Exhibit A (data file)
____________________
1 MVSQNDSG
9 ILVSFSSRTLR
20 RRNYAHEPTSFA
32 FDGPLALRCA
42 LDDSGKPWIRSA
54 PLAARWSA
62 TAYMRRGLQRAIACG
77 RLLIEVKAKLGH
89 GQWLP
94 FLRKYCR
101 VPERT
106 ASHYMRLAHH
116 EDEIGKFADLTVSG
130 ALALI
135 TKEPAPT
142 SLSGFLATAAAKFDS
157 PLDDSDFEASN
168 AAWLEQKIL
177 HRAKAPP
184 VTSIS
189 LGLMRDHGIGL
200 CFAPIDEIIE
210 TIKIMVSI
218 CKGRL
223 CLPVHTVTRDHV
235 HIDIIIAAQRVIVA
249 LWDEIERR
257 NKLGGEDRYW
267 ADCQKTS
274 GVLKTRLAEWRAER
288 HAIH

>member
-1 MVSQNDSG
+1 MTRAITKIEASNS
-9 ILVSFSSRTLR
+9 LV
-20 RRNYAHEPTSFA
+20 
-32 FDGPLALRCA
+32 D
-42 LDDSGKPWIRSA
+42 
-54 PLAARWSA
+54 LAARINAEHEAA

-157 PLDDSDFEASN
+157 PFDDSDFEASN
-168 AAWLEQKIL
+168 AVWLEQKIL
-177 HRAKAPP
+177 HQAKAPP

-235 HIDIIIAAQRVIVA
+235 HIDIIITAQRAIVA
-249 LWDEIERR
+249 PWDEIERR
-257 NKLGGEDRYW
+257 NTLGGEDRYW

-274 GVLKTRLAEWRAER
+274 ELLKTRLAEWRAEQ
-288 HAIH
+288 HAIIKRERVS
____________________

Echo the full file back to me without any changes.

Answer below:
1 MVSQNDSG
9 ILVSFSSRTLR
20 RRNYAHEPTSFA
32 FDGPLALRCA
42 LDDSGKPWIRSA
54 PLAARWSA
62 TAYMRRGLQRAIACG
77 RLLIEVKAKLGH
89 GQWLP
94 FLRKYCR
101 VPERT
106 ASHYMRLAHH
116 EDEIGKFADLTVSG
130 ALALI
135 TKEPAPT
142 SLSGFLATAAAKFDS
157 PLDDSDFEASN
168 AAWLEQKIL
177 HRAKAPP
184 VTSIS
189 LGLMRDHGIGL
200 CFAPIDEIIE
210 TIKIMVSI
218 CKGRL
223 CLPVHTVTRDHV
235 HIDIIIAAQRVIVA
249 LWDEIERR
257 NKLGGEDRYW
267 ADCQKTS
274 GVLKTRLAEWRAER
288 HAIH

>member
-1 MVSQNDSG
+1 MTRAITKIEASNS
-9 ILVSFSSRTLR
+9 LV
-20 RRNYAHEPTSFA
+20 
-32 FDGPLALRCA
+32 D
-42 LDDSGKPWIRSA
+42 
-54 PLAARWSA
+54 LAARINAEHEAA

-157 PLDDSDFEASN
+157 PFDDSDFEASN
-168 AAWLEQKIL
+168 AVWLEQKIL
-177 HRAKAPP
+177 HQAKAPP

-235 HIDIIIAAQRVIVA
+235 HIDIIITAQRAIVA
-249 LWDEIERR
+249 PWDEIERR
-257 NKLGGEDRYW
+257 NTLGGEDRYW

-274 GVLKTRLAEWRAER
+274 ELLKTRLAEWRAEQ
-288 HAIH
+288 HAIIKRERVS